Documents Reveal VA Wait List Issues Were First Known In 2002
An investigation by Mother Jones reveals that the current problems at the Veterans Administration date back to at least 1995.
The underlying issues date back even further. In 1995, as part of a broader overhaul, the VA began pressing clinics to cut wait times for new patient appointments to 30 days. But there was no system for tracking which facilities were meeting this target until 2002, when the VA introduced electronic waiting lists to keep tabs on patients who couldn’t be seen within a month. Managers who slashed wait times were given bonuses and other perks. This created an incentive to game the system, especially after veterans of the Iraq and Afghan wars began flooding into VA clinics and straining their already stretched resources.
The efforts to mask delays burst into public view last month, when CNN reported that at least 40 patients—many of whom never made it onto electronic waiting lists—had died while awaiting care from the VA system in Phoenix…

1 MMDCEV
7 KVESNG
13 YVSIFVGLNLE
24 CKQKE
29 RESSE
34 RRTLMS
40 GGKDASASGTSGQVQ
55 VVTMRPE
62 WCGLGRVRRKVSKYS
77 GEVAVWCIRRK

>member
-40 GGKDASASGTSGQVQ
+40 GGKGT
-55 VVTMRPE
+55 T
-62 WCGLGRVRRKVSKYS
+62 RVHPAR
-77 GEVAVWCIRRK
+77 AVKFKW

Since then, the VA has faced a volley of scathing allegations about the use of “secret” paper waiting lists to hide lengthy treatment lags. These accusations echo the findings of a 2005 VA inspector general’s report that documented a raft of violations—including the widespread use of paper lists in place of the electronic ones to hide the glut of veterans awaiting appointments. The report urged the Veterans Health Administration “to ensure the electronic waiting list is complete and accurate” and proposed steps to remedy the problem.
Two years later, another inspector general audit found that the VA had failed to act on these recommendations and that schedulers were still using paper lists and other tactics to mask the backlogs. The report recommended that the VA “establish procedures to routinely test the accuracy of reported waiting times and the completeness of electronic waiting lists, and take corrective action when testing shows questionable differences.” At the time, the VA agreed to convene a work group to tackle the issue. A VA spokeswoman declined to comment on whether it had actually done so.